Daniel Jalkut is the
creator current developer and owner of Mac blog application MarsEdit (a great one, by the way), so it should come as no surprise that he’s a bit pissed about the fact that XMLRPC will be disabled by default in WordPress 2.6. For those who doesn’t know, XMLRPC is the way outside applications can communicate with WordPress.
Naturally, disabling XMLRPC in WordPress 2.6 isn’t done in a swipe at outside applications, there is a reason of course.
Peter Westwood, aka Westi, explains:
We have choosen to disable Atom Publishing Protocol and the variety of XML-RPC protocols by default as they expose a potential to be a security risk. So from WordPress 2.6 onwards you will need to go into the Settings->Write page and enable them individually if you want to use them.
I’m a bit surprised by the hurrah’s in the comments to Peter’s post. Sure, security issues is something everyone want addressed, but obviously this will leave a lot of users stranded and frustrated as to why their desktop blogging application of choice suddenly won’t be able to authenticate with their newly upgraded WordPress blog. Or will perhaps XMLRPC be turned on per default if you’re doing an upgrade?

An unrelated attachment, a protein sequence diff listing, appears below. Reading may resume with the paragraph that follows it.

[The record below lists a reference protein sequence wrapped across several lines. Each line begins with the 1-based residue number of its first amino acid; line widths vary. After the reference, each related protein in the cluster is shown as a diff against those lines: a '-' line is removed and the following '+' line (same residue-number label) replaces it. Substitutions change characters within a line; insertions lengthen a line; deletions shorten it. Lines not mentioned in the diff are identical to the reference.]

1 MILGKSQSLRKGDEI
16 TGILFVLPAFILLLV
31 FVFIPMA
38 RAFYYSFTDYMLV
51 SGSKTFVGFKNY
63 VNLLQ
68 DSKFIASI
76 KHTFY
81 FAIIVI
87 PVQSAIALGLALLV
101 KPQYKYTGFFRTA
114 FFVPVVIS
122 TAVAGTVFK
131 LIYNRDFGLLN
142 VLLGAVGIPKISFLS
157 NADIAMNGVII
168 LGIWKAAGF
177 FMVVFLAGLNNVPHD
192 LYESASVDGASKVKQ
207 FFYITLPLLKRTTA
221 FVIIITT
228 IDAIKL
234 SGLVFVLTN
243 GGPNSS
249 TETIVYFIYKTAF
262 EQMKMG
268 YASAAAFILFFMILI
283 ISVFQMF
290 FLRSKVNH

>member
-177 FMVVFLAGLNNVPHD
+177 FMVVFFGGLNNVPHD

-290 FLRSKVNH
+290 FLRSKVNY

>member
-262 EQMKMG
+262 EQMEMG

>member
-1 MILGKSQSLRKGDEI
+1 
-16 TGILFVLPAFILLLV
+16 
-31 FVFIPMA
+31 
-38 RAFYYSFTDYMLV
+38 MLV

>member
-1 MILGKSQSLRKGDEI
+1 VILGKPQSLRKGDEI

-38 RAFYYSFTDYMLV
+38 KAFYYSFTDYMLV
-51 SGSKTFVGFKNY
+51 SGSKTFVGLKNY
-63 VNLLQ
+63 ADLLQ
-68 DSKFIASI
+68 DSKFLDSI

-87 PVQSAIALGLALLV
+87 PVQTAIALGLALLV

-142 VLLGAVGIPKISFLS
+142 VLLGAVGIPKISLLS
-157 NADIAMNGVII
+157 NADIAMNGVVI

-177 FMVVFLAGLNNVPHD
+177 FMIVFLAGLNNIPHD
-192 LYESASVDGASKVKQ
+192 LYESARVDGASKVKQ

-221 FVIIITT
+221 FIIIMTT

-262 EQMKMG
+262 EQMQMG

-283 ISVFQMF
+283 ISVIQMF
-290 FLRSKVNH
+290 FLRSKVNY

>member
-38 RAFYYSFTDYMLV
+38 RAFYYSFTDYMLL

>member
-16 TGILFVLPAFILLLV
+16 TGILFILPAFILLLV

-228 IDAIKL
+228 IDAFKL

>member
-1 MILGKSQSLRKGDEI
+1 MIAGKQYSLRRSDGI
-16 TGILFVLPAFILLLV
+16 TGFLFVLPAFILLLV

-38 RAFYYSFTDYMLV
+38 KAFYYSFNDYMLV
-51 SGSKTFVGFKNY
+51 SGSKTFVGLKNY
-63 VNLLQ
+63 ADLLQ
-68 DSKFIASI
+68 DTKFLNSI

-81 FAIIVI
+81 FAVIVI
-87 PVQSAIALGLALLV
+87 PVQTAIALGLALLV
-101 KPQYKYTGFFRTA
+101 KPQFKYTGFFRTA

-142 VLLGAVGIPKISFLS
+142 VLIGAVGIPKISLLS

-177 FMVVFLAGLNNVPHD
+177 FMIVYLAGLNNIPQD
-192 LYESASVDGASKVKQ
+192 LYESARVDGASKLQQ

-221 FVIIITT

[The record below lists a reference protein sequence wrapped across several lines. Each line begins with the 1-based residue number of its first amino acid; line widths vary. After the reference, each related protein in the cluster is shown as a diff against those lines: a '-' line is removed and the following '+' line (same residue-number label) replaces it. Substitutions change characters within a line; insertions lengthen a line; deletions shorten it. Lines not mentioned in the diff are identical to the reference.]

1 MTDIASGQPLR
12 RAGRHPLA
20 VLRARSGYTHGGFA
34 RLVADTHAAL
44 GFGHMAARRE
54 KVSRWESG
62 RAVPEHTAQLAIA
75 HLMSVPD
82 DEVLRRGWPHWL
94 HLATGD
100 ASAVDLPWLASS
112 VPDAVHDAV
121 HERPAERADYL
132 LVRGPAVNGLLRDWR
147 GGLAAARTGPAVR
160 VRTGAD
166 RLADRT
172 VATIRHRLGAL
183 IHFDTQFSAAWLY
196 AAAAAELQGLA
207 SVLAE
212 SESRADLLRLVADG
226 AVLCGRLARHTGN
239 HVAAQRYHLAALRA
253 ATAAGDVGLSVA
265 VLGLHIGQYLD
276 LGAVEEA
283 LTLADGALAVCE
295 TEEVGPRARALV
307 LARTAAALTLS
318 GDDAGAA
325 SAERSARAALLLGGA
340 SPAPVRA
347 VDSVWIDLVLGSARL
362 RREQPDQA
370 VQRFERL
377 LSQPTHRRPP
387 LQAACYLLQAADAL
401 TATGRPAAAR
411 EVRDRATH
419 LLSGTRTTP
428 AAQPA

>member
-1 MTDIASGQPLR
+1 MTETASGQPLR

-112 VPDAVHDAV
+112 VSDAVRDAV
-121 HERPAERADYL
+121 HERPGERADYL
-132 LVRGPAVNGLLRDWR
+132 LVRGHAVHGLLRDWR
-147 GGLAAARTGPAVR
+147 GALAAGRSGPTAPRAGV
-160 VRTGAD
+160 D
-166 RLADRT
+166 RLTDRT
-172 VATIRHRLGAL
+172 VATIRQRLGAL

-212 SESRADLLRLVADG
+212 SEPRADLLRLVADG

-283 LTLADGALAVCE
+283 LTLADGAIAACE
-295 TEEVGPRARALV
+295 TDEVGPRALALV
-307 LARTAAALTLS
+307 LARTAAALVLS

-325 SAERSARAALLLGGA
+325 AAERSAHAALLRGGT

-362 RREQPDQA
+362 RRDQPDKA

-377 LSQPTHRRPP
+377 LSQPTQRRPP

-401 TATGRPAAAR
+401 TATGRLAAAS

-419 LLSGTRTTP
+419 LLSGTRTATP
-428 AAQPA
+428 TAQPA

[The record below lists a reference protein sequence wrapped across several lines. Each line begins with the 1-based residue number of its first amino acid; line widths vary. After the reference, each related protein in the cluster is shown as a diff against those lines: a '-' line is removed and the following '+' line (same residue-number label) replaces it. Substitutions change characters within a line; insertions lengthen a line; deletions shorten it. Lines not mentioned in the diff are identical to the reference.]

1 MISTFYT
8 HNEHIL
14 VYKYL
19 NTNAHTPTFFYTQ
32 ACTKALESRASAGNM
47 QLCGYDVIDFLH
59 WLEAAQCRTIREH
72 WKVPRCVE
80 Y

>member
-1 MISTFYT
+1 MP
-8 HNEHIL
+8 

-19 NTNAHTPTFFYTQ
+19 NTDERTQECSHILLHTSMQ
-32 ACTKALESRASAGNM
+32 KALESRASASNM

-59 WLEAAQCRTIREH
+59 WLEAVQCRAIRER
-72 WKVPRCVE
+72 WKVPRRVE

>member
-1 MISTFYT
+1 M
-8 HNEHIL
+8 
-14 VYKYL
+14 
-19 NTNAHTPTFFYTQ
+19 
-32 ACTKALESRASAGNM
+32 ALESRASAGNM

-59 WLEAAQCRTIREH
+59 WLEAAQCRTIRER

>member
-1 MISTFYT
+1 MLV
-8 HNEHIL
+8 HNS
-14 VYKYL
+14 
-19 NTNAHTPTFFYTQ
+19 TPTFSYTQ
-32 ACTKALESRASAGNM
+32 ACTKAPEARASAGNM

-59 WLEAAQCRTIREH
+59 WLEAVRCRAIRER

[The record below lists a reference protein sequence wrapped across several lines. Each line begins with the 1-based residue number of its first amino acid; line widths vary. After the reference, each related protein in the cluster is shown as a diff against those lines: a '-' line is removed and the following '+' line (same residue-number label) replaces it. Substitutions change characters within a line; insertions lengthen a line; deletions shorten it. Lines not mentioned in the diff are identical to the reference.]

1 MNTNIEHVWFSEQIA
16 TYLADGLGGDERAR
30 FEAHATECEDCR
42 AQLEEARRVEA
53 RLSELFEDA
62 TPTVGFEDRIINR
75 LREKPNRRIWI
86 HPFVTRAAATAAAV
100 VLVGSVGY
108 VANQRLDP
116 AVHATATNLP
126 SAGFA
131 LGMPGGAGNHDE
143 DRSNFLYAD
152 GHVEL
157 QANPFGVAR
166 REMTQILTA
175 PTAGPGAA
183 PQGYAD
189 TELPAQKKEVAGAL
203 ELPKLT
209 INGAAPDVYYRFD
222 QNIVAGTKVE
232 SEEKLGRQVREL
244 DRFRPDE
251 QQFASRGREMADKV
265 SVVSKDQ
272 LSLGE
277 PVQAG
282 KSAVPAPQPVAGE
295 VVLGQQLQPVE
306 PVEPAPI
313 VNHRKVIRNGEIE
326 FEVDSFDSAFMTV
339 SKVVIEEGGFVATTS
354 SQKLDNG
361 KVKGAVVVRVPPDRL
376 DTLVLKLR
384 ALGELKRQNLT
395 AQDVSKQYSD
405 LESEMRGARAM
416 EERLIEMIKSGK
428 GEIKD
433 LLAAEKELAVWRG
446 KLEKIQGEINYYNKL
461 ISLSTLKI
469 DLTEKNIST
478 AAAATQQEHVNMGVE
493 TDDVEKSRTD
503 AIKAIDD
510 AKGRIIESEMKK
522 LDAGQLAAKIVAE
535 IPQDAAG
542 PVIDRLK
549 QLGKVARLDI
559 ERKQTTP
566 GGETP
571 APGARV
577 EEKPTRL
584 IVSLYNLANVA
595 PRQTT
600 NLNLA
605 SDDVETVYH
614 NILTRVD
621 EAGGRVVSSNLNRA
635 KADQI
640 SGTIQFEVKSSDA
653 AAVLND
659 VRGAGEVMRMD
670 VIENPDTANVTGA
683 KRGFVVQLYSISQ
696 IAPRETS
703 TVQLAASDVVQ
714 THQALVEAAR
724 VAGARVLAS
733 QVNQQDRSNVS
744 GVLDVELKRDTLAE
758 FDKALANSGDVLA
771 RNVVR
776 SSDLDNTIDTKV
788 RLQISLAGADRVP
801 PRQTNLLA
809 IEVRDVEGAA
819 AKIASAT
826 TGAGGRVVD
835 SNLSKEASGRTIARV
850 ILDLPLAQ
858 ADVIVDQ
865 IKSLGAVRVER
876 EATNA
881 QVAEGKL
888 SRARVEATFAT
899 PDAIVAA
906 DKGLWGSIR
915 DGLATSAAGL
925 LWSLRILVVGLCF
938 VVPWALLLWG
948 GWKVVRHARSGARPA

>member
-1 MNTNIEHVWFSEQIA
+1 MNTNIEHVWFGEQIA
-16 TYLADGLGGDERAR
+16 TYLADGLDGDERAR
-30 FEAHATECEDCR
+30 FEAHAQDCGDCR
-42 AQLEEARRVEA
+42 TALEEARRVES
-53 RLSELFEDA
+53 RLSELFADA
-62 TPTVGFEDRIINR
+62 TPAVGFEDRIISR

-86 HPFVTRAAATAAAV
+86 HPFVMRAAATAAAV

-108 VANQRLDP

Daniel Jalkut’s post is worth a read, and it is not just bashing but also pointers for a different solution to this problem. This, however, is key for the whole XMLRPC decision, and why I personally believe that it is a bad one:
Also worth considering: if a service is disabled by default for security considerations, what message does that send to people who choose to, or who are encouraged to turn the service back on? It sets up a perception of insecurity which may not even be warranted. If the remote publishing interfaces are insecure, they should be fixed, not merely disabled!
If XMLRPC is such a security issue right now, then by all means disable it by default, and tell the users that they need to enable it. And by telling the users I mean flash it in their face, because a lot of people won’t understand that they need to turn it on, not all users are sure what they’re doing. But in the long run, I completely agree with Daniel’s statement above. Disabling isn’t a solution, fixing it is.